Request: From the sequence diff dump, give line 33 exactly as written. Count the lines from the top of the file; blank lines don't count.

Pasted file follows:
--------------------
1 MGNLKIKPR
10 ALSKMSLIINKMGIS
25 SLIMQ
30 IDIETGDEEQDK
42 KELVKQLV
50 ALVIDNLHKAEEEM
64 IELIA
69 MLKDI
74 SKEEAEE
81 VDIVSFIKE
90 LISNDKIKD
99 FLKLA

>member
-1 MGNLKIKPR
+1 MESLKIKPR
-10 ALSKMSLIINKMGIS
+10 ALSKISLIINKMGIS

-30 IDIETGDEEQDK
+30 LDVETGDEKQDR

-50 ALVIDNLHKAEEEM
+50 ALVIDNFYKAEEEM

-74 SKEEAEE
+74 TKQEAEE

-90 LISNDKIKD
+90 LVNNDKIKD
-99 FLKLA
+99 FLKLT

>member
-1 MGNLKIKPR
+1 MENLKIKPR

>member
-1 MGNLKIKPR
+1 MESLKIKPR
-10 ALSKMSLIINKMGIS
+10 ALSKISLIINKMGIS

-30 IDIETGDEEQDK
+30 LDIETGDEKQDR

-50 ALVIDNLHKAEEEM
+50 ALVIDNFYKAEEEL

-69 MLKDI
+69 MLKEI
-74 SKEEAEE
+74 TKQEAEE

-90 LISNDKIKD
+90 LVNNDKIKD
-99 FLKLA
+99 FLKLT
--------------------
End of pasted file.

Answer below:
+1 MESLKIKPR